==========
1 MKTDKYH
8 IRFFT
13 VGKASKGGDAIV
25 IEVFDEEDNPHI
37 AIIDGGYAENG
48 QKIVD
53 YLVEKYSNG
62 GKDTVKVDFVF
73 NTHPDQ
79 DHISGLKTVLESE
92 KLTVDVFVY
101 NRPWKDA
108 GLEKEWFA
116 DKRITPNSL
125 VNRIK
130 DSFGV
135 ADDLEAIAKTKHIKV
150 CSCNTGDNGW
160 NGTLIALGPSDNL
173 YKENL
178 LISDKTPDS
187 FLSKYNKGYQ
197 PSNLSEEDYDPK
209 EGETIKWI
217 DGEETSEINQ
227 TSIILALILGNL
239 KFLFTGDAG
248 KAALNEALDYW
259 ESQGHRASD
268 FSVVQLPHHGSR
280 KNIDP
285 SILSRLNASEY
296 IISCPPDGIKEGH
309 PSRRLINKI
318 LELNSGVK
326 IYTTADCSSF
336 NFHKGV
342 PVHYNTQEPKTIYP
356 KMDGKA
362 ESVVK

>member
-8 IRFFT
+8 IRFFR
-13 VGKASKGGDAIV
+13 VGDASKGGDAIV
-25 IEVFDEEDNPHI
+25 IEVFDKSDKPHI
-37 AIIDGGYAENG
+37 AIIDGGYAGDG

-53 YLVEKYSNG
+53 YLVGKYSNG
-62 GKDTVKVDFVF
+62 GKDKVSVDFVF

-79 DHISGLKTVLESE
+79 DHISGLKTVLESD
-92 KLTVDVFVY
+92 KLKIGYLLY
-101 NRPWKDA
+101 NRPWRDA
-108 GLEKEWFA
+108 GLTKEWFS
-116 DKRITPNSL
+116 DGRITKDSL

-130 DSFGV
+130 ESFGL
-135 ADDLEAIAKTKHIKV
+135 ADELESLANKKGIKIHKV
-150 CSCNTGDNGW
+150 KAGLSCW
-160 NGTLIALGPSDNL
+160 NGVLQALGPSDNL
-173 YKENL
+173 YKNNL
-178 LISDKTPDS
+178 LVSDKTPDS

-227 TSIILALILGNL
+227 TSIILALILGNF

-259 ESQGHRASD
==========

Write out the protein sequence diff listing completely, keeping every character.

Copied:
1 MKTDKYH
8 IRFFT
13 VGKASKGGDAIV
25 IEVFDEEDNPHI
37 AIIDGGYAENG
48 QKIVD
53 YLVEKYSNG
62 GKDTVKVDFVF
73 NTHPDQ
79 DHISGLKTVLESE
92 KLTVDVFVY
101 NRPWKDA
108 GLEKEWFA
116 DKRITPNSL
125 VNRIK
130 DSFGV
135 ADDLEAIAKTKHIKV
150 CSCNTGDNGW
160 NGTLIALGPSDNL
173 YKENL
178 LISDKTPDS
187 FLSKYNKGYQ
197 PSNLSEEDYDPK
209 EGETIKWI
217 DGEETSEINQ
227 TSIILALILGNL
239 KFLFTGDAG
248 KAALNEALDYW
259 ESQGHRASD
268 FSVVQLPHHGSR
280 KNIDP
285 SILSRLNASEY
296 IISCPPDGIKEGH
309 PSRRLINKI
318 LELNSGVK
326 IYTTADCSSF
336 NFHKGV
342 PVHYNTQEPKTIYP
356 KMDGKA
362 ESVVK

>member
-8 IRFFT
+8 IRFFR
-13 VGKASKGGDAIV
+13 VGDASKGGDAIV
-25 IEVFDEEDNPHI
+25 IEVFDKSDKPHI
-37 AIIDGGYAENG
+37 AIIDGGYAGDG

-53 YLVEKYSNG
+53 YLVGKYSNG
-62 GKDTVKVDFVF
+62 GKDKVSVDFVF

-79 DHISGLKTVLESE
+79 DHISGLKTVLESD
-92 KLTVDVFVY
+92 KLKIGYLLY
-101 NRPWKDA
+101 NRPWRDA
-108 GLEKEWFA
+108 GLTKEWFS
-116 DKRITPNSL
+116 DGRITKDSL

-130 DSFGV
+130 ESFGL
-135 ADDLEAIAKTKHIKV
+135 ADELESLANKKGIKIHKV
-150 CSCNTGDNGW
+150 KAGLSCW
-160 NGTLIALGPSDNL
+160 NGVLQALGPSDNL
-173 YKENL
+173 YKNNL
-178 LISDKTPDS
+178 LVSDKTPDS

-227 TSIILALILGNL
+227 TSIILALILGNF

-259 ESQGHRASD